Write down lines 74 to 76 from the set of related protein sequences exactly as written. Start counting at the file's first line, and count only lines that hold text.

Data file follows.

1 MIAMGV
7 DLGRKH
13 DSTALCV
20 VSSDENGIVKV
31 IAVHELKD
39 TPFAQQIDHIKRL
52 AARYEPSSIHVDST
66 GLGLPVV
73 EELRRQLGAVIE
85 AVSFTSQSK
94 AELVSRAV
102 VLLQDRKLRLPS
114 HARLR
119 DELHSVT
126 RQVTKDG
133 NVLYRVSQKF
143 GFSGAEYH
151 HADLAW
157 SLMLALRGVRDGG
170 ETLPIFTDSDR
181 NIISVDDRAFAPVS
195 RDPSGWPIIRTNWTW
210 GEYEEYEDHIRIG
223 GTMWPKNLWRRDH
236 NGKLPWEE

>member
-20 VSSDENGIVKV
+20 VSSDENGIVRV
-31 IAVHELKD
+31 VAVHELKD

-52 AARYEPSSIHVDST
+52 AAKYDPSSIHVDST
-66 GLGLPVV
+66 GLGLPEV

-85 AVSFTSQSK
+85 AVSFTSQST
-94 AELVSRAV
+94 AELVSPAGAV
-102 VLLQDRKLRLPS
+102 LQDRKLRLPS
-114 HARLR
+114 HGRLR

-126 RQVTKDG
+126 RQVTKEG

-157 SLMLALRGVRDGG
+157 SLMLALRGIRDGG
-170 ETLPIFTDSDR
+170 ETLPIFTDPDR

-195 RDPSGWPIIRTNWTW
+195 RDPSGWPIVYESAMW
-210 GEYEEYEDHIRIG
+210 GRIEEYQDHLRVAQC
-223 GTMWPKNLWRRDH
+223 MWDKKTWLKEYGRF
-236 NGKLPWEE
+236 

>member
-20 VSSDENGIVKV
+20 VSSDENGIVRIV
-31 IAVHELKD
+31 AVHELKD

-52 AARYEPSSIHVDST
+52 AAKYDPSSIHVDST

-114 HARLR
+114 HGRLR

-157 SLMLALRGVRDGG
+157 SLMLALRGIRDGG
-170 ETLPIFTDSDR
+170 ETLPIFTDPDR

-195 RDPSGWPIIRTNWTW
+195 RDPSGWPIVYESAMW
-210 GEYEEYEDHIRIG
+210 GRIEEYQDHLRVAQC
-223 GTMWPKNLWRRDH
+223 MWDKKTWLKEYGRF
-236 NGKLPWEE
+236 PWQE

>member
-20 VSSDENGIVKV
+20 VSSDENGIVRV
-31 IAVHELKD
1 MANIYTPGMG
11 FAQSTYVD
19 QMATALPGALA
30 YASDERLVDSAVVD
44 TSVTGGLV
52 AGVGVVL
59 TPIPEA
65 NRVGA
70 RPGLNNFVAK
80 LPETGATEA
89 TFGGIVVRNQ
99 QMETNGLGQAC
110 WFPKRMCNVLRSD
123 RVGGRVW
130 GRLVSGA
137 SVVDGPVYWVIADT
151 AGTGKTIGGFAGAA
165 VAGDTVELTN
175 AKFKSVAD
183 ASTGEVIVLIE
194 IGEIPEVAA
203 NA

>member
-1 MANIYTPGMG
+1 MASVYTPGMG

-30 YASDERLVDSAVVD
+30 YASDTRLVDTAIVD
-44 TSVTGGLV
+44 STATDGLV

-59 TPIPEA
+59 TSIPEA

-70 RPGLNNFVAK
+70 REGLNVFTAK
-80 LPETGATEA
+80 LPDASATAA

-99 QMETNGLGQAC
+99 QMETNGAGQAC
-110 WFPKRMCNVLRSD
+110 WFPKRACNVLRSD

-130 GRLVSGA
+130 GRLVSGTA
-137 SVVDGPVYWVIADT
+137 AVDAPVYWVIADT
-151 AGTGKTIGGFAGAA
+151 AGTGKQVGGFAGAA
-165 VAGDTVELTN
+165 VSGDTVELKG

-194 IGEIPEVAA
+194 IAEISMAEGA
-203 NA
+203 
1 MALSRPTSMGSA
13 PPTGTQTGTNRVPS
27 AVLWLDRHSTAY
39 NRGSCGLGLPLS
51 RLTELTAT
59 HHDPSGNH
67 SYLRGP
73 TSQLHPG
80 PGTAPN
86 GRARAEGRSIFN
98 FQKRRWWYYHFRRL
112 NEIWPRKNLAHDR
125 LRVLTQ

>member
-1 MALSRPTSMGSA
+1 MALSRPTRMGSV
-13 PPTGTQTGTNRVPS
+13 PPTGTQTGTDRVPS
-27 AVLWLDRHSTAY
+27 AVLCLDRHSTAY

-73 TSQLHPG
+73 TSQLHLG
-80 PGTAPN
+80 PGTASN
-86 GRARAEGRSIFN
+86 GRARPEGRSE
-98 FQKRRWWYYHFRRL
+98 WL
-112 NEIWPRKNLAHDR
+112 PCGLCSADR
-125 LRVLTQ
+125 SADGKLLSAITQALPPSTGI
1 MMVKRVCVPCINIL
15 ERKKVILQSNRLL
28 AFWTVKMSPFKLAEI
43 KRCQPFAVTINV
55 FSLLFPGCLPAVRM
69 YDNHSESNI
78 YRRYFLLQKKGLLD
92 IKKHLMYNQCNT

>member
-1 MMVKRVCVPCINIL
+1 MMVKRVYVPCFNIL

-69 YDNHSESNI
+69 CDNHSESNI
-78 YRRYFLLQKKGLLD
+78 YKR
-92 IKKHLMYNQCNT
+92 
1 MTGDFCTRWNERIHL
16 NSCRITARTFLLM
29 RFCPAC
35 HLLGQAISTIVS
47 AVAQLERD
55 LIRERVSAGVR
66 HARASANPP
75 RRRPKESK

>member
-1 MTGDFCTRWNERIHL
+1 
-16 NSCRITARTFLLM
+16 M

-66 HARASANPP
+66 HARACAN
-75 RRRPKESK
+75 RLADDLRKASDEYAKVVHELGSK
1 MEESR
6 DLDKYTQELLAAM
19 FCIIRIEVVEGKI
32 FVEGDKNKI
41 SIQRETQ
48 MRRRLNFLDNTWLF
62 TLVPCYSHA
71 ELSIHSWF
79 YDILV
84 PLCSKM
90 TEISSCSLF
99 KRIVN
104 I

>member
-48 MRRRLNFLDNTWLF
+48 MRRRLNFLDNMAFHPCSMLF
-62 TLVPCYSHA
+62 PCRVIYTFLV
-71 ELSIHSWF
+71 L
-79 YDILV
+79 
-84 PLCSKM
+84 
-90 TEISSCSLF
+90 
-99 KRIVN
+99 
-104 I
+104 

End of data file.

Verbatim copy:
-223 GTMWPKNLWRRDH
+223 MWDKKTWLKEYGRF
-236 NGKLPWEE